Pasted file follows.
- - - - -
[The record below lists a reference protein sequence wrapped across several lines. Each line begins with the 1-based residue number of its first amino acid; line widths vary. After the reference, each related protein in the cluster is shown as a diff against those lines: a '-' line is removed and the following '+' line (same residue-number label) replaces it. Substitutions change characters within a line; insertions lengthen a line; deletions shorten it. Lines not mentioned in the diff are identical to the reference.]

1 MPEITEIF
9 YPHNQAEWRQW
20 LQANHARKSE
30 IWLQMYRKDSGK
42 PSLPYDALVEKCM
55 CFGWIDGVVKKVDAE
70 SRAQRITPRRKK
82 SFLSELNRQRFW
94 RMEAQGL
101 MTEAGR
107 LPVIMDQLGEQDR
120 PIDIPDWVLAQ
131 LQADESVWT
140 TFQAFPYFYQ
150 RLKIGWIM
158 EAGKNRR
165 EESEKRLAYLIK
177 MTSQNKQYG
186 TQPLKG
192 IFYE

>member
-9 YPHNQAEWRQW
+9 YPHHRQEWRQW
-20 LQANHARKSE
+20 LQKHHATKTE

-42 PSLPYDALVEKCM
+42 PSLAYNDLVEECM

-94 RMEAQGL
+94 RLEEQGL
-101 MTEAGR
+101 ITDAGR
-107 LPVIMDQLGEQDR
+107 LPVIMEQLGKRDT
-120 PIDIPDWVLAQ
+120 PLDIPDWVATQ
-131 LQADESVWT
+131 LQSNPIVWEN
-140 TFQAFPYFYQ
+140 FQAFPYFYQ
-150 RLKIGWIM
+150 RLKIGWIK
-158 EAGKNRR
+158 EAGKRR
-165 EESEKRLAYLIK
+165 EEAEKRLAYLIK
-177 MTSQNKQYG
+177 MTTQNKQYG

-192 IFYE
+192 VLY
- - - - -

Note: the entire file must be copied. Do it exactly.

[The record below lists a reference protein sequence wrapped across several lines. Each line begins with the 1-based residue number of its first amino acid; line widths vary. After the reference, each related protein in the cluster is shown as a diff against those lines: a '-' line is removed and the following '+' line (same residue-number label) replaces it. Substitutions change characters within a line; insertions lengthen a line; deletions shorten it. Lines not mentioned in the diff are identical to the reference.]

1 MPEITEIF
9 YPHNQAEWRQW
20 LQANHARKSE
30 IWLQMYRKDSGK
42 PSLPYDALVEKCM
55 CFGWIDGVVKKVDAE
70 SRAQRITPRRKK
82 SFLSELNRQRFW
94 RMEAQGL
101 MTEAGR
107 LPVIMDQLGEQDR
120 PIDIPDWVLAQ
131 LQADESVWT
140 TFQAFPYFYQ
150 RLKIGWIM
158 EAGKNRR
165 EESEKRLAYLIK
177 MTSQNKQYG
186 TQPLKG
192 IFYE

>member
-9 YPHNQAEWRQW
+9 YPHHRQEWRQW
-20 LQANHARKSE
+20 LQKHHATKTE

-42 PSLPYDALVEKCM
+42 PSLAYNDLVEECM

-94 RMEAQGL
+94 RLEEQGL
-101 MTEAGR
+101 ITDAGR
-107 LPVIMDQLGEQDR
+107 LPVIMEQLGKRDT
-120 PIDIPDWVLAQ
+120 PLDIPDWVATQ
-131 LQADESVWT
+131 LQSNPIVWEN
-140 TFQAFPYFYQ
+140 FQAFPYFYQ
-150 RLKIGWIM
+150 RLKIGWIK
-158 EAGKNRR
+158 EAGKRR
-165 EESEKRLAYLIK
+165 EEAEKRLAYLIK
-177 MTSQNKQYG
+177 MTTQNKQYG

-192 IFYE
+192 VLY